What's New: July 2020

The Mars Flotilla

This month, no less than three missions are scheduled to be launched to Mars. The last time that happened was in 2003, when the European Space Agency launched an orbiter and NASA launched the Spirit and Opportunity rovers. This year, however, three different countries are launching Mars missions.
Why are these launches happening now?

Mars takes 687 days to orbit the Sun. As such, Earth and Mars get close to each other, roughly, every 26 months. It is then that spacecraft can be launched with a minimum amount of energy and can carry the maximum payloads. Such “launch windows” last for just a few weeks.

The first spacecraft, Hope, is tentatively scheduled to be launched on July 14. It is a spacecraft built and operated by the United Arab Emirates; as such is the Arab world’s first mission to another planet. Hope will study the Martian atmosphere from its orbit around Mars. In particular, it will measure the loss of hydrogen and oxygen from the planet’s atmosphere. We know that, in the distant past, Mars was a warmer and wetter world; over time, it has lost much of its atmosphere. Hope’s mission is to study the details of this process.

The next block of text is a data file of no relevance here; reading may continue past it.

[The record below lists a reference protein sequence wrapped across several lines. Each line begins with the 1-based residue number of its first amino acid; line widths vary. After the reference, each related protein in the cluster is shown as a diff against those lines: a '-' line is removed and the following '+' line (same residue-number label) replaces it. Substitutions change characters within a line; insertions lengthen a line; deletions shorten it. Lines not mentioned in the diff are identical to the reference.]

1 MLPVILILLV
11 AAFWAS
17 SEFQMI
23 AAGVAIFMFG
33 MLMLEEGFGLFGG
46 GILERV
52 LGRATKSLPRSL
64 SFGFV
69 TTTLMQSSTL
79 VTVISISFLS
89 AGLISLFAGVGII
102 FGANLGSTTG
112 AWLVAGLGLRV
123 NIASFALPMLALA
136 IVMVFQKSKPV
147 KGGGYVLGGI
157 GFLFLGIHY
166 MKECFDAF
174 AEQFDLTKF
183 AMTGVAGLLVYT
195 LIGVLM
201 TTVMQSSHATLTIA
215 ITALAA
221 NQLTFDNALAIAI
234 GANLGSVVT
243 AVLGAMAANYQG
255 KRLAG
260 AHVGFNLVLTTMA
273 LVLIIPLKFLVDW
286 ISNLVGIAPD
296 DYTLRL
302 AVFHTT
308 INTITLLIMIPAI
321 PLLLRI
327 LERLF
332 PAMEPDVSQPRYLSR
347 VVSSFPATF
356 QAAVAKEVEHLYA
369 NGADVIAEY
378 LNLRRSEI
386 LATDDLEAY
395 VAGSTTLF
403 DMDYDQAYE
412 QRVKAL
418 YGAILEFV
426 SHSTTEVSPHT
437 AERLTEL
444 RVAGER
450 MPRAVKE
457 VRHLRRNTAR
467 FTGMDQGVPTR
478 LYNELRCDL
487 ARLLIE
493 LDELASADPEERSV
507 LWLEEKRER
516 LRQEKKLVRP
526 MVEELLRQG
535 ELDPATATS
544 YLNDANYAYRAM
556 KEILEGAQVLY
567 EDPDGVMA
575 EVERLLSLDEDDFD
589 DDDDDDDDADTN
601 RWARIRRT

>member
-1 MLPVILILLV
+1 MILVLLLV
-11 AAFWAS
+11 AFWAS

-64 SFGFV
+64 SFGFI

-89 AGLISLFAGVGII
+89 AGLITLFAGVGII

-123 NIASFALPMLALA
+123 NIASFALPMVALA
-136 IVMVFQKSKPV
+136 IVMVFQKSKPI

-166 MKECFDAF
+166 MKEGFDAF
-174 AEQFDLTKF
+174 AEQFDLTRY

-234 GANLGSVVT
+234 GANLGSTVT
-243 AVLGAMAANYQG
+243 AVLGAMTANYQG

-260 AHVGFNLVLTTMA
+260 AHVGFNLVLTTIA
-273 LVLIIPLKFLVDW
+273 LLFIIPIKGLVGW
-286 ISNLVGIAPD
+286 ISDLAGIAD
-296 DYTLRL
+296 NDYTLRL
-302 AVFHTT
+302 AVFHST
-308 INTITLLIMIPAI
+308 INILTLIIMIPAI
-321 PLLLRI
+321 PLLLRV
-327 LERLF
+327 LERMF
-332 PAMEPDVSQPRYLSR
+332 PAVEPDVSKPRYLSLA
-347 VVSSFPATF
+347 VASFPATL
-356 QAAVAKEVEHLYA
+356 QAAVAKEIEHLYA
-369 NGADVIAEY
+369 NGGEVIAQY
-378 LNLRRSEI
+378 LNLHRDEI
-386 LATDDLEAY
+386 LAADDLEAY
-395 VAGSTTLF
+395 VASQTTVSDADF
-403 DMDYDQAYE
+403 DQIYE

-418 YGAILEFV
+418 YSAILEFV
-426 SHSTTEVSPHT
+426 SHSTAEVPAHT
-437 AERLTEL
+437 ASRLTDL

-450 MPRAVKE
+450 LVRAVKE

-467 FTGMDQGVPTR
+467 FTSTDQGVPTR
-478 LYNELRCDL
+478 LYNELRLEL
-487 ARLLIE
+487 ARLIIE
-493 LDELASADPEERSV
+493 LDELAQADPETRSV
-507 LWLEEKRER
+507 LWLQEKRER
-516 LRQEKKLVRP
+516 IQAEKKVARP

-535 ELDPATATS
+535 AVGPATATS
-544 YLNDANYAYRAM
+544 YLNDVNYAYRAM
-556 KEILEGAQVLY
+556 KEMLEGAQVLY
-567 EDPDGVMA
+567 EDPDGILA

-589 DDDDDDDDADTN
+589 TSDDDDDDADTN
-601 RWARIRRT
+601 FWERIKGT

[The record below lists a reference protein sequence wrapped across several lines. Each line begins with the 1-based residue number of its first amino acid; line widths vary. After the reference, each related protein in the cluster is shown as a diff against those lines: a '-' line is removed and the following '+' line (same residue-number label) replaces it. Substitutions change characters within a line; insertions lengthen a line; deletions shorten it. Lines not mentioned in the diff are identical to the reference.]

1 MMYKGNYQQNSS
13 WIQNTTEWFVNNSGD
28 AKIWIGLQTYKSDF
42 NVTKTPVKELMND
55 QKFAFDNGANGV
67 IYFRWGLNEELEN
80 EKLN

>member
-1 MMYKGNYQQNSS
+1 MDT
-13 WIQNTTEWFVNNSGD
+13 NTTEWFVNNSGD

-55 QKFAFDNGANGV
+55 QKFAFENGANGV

The NASA mission, Perseverance, is scheduled for a July 20 launch. It is a large rover, similar to Curiosity (which is still operating on the Martian surface). While previous rovers have established the past presence of liquid water and habitable environments on Mars, Perseverance will actually look for organic compounds and traces of past life on the planet. It will also gather and store samples, which a future sample return mission could retrieve and bring back for analysis in sophisticated laboratories on Earth. After landing, Perseverance will deploy Ingenuity – a small helicopter that will be the first to demonstrate an ability to fly for short distances in another planet’s atmosphere. An artist’s concept of the two spacecraft is below.